Therapeutic hypothermia can halt neurological damage in cardiac arrest patients
Tuesday, February 12, 2013
Therapeutic hypothermia can halt
neurological damage in cardiac arrest patients
Therapeutic hypothermia treatment to improve chances of a full recovery for cardiac arrest patients is now being provided by Parma Community General Hospital, the best hospital in Cuyahoga County for coronary interventions and cardiology services, according to the HealthGrades.
Therapeutic hypothermia is a medical treatment performed at the bedside that lowers an adult patient’s body temperature in order to help reduce the risk of injury to tissue following a period of decreased blood flow such as a cardiac arrest. As soon as the patient’s blood pressure and pulse are restored and the patient meets clinical criteria, the treatment is implemented, typically in Parma Hospital’s Heart Center or the Intensive Care Unit.
“Therapeutic hypothermia for unconscious cardiac arrest survivors improves survival and neurological outcomes,” says Gregory Hickey, DO, medical director of ICU Services at Parma Hospital. “It has been recommended by the American Heart Association.”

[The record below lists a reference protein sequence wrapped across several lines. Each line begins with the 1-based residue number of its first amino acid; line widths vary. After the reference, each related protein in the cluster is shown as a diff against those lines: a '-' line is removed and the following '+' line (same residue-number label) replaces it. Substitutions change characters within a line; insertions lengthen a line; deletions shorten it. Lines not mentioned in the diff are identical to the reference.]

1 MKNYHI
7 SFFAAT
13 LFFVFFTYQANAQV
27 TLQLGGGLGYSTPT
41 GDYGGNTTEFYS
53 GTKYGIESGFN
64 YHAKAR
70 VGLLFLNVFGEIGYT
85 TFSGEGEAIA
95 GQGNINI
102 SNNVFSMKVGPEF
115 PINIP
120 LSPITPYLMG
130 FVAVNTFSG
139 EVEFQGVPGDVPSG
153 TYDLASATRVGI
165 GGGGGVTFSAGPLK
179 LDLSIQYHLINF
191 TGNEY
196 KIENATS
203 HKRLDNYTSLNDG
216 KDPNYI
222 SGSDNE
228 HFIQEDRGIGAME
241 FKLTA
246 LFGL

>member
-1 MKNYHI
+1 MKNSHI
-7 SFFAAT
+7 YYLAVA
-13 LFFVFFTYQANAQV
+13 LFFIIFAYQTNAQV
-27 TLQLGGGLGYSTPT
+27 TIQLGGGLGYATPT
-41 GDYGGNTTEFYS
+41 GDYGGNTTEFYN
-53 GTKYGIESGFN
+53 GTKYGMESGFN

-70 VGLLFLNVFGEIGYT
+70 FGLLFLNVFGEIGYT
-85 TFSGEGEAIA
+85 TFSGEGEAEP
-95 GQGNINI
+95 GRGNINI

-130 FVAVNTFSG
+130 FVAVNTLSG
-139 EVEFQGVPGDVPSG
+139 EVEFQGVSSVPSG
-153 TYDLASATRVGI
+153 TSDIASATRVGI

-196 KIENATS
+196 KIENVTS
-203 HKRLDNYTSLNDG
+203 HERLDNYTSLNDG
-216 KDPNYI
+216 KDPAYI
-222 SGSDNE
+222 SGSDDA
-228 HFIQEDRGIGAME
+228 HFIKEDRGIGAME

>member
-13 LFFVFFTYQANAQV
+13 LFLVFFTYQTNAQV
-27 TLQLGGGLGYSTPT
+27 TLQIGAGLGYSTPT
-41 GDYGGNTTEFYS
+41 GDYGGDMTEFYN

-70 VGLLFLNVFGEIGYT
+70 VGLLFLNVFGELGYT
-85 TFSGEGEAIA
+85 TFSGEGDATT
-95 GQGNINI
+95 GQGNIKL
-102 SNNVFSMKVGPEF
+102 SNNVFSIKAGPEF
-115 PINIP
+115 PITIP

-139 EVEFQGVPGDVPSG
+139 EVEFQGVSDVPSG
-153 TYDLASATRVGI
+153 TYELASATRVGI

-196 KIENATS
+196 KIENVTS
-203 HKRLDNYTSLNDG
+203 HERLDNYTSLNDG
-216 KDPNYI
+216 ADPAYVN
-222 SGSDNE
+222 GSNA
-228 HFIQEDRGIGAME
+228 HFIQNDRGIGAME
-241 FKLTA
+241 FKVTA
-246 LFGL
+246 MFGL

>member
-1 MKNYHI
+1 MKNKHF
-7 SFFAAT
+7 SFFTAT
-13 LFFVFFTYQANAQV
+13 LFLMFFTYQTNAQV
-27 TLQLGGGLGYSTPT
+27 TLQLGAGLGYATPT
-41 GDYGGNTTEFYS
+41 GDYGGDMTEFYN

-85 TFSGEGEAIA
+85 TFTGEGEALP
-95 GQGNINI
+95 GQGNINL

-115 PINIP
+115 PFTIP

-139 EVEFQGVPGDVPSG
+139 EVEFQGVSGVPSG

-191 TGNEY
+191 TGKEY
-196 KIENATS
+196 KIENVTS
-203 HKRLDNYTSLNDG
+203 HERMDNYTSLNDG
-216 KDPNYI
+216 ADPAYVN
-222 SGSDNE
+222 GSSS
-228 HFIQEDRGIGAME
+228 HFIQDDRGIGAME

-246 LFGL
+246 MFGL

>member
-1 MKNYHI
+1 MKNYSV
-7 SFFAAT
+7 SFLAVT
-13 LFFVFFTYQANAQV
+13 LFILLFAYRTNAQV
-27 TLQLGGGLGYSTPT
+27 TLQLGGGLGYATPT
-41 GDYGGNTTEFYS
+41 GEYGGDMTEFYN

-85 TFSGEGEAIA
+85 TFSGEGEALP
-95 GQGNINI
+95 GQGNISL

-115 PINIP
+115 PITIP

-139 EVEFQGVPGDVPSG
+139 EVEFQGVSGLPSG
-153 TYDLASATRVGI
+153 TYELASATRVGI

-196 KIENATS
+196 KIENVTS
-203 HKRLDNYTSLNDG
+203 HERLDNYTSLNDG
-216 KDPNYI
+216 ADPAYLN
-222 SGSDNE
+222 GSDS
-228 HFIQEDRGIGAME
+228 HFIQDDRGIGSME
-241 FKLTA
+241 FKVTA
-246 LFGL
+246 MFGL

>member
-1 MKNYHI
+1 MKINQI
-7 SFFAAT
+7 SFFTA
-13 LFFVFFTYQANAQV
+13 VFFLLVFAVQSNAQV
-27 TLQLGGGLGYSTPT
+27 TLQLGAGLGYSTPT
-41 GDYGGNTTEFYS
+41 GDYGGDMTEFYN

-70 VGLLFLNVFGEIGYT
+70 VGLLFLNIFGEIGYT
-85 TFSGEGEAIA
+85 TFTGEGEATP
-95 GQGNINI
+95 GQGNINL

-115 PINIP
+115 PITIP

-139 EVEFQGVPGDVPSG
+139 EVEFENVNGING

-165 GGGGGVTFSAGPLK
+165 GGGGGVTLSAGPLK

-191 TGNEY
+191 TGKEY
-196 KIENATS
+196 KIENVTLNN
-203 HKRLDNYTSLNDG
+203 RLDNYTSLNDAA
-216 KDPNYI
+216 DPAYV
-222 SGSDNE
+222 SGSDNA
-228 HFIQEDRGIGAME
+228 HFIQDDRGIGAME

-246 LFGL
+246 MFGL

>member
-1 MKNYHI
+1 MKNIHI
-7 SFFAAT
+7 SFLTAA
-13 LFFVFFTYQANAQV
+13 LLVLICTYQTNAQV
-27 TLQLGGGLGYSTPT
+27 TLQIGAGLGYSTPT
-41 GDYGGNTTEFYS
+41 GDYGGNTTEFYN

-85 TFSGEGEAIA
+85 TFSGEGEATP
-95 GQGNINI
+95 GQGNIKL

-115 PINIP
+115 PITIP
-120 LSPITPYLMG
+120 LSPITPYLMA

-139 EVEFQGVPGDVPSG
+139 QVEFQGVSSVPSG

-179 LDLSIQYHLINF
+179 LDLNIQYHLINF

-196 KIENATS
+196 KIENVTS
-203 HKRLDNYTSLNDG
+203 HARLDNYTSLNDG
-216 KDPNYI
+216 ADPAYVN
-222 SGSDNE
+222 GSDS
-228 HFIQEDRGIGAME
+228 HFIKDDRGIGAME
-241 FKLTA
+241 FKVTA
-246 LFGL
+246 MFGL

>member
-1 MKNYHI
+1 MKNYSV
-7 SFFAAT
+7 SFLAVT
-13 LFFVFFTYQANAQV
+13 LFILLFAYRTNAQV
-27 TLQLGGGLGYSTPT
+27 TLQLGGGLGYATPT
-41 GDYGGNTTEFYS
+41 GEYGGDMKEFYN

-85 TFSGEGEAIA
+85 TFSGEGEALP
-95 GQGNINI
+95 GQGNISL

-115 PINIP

In cases where a patient has been quickly resuscitated following a cardiac arrest, modern techniques are utilized to cool the patient’s core temperature to approximately 32 degrees Celsius over a 24-hour period. Frequent blood tests and radiologic tests are done to monitor the patient’s progress.
After 24 hours have passed, the patient’s core body temperature is slowly returned to normal (36 degrees Celsius). At this point, the clinical team is able to evaluate the patient’s neurological function. The patient remains in the ICU or Heart Center during this treatment and may be transferred to a stepdown unit or discharged home, usually within 3-5 days. Follow up with a cardiologist and/or pulmonologist is advised, in addition to regular visits with a primary care physician.
“This is a fascinating technological and clinical advancement,” said Michelle Adams, manager of the Heart Center. “It’s like the patient is in a cold sleep. When you’re cold, the oxygen and metabolic demands on your brain and other organs is decreased. Essentially, the patient is resting. When you warm them and awaken them, you assess their organs, particularly their brain, heart and liver, with the hope that the therapeutic hypothermia halted any potential damage.”
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